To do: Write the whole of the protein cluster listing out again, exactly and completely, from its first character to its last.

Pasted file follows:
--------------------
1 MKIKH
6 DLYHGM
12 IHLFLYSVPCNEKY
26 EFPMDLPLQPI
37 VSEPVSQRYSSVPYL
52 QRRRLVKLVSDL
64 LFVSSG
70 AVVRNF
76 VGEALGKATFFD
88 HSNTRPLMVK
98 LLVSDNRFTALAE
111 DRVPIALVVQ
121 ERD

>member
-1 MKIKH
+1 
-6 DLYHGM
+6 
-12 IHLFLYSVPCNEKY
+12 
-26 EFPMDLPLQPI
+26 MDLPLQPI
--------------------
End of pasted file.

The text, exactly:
1 MKIKH
6 DLYHGM
12 IHLFLYSVPCNEKY
26 EFPMDLPLQPI
37 VSEPVSQRYSSVPYL
52 QRRRLVKLVSDL
64 LFVSSG
70 AVVRNF
76 VGEALGKATFFD
88 HSNTRPLMVK
98 LLVSDNRFTALAE
111 DRVPIALVVQ
121 ERD

>member
-1 MKIKH
+1 
-6 DLYHGM
+6 
-12 IHLFLYSVPCNEKY
+12 
-26 EFPMDLPLQPI
+26 MDLPLQPI